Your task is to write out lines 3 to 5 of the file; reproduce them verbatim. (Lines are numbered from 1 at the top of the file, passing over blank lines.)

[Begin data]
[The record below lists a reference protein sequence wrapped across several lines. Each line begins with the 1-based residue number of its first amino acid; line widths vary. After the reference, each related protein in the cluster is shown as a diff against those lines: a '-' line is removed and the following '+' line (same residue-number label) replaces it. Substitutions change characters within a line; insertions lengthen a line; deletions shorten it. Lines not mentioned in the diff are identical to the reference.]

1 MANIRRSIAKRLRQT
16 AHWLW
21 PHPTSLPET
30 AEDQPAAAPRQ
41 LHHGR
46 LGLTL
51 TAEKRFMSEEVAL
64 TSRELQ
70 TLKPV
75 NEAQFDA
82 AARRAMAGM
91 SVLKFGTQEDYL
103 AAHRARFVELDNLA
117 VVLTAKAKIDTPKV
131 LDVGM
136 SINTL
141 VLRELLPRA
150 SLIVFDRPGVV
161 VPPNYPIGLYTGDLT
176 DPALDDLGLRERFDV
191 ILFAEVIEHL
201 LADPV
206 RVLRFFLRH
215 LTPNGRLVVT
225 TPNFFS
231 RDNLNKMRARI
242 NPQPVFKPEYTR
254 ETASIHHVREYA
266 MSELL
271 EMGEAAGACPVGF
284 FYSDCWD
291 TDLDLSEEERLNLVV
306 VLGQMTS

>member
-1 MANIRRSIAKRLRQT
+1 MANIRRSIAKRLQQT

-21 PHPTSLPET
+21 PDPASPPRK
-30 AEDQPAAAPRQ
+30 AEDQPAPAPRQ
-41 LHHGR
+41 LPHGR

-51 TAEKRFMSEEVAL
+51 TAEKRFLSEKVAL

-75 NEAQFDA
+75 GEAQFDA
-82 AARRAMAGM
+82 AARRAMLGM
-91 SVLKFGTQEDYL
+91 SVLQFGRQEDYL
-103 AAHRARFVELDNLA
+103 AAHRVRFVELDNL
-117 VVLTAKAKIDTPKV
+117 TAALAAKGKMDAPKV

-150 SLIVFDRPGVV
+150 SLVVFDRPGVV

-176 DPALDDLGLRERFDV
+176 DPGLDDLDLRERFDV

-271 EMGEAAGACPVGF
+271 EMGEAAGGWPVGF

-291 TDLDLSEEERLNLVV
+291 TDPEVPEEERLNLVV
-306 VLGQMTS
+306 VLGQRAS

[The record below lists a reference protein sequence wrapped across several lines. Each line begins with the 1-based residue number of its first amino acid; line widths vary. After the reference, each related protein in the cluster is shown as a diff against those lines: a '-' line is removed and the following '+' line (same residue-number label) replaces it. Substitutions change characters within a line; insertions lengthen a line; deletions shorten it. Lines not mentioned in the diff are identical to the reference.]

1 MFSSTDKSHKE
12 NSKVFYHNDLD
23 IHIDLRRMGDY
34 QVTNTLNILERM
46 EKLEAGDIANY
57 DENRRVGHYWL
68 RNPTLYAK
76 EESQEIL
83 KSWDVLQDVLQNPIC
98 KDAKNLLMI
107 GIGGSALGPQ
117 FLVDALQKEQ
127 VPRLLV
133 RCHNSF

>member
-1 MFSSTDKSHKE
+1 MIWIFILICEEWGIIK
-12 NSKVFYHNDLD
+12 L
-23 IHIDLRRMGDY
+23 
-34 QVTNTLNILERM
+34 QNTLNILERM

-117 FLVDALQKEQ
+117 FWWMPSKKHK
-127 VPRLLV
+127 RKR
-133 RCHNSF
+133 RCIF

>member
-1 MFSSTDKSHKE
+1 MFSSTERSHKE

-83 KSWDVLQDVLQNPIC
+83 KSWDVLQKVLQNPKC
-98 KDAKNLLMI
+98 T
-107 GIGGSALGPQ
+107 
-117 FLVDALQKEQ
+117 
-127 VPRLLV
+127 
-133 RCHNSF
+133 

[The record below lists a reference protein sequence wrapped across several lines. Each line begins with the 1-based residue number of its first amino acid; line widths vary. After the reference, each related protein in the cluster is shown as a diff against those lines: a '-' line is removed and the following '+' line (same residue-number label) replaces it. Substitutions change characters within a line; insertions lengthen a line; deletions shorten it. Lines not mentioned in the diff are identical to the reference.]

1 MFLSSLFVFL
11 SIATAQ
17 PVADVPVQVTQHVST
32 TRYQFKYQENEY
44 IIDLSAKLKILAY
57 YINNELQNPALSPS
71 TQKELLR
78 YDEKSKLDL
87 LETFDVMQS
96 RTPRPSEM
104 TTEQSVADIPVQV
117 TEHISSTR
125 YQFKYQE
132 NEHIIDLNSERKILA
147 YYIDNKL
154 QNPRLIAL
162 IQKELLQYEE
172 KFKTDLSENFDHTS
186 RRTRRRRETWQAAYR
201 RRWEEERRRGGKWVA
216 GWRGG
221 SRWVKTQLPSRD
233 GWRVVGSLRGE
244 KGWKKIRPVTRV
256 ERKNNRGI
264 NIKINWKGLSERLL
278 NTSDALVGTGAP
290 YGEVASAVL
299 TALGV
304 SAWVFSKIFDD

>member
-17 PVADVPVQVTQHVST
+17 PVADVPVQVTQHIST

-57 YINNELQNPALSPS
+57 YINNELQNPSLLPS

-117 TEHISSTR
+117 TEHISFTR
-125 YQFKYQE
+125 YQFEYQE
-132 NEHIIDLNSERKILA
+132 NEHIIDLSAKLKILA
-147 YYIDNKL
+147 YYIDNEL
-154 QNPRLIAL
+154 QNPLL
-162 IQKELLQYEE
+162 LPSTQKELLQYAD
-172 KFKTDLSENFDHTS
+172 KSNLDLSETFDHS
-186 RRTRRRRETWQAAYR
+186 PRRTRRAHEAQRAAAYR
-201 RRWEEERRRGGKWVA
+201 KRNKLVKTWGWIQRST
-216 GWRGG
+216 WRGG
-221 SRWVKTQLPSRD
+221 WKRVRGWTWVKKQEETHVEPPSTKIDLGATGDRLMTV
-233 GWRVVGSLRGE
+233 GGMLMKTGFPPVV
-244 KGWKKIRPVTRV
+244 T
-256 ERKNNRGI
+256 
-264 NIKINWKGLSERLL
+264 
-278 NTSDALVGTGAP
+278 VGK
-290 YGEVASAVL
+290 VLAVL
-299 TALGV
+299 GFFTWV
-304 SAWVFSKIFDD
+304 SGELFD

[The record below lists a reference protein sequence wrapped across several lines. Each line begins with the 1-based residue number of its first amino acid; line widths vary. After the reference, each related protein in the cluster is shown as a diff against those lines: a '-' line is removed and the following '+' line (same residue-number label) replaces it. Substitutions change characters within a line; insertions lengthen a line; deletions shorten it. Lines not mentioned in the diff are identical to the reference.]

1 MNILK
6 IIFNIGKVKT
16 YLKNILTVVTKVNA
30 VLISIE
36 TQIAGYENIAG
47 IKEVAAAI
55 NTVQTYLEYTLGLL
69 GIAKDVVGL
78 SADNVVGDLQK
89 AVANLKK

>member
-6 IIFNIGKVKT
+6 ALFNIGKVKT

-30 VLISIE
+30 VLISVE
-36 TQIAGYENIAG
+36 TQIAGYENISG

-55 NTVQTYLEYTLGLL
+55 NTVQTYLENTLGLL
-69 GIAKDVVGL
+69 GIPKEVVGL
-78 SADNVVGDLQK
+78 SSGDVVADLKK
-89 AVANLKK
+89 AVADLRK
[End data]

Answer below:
16 AHWLW
21 PHPTSLPET
30 AEDQPAAAPRQ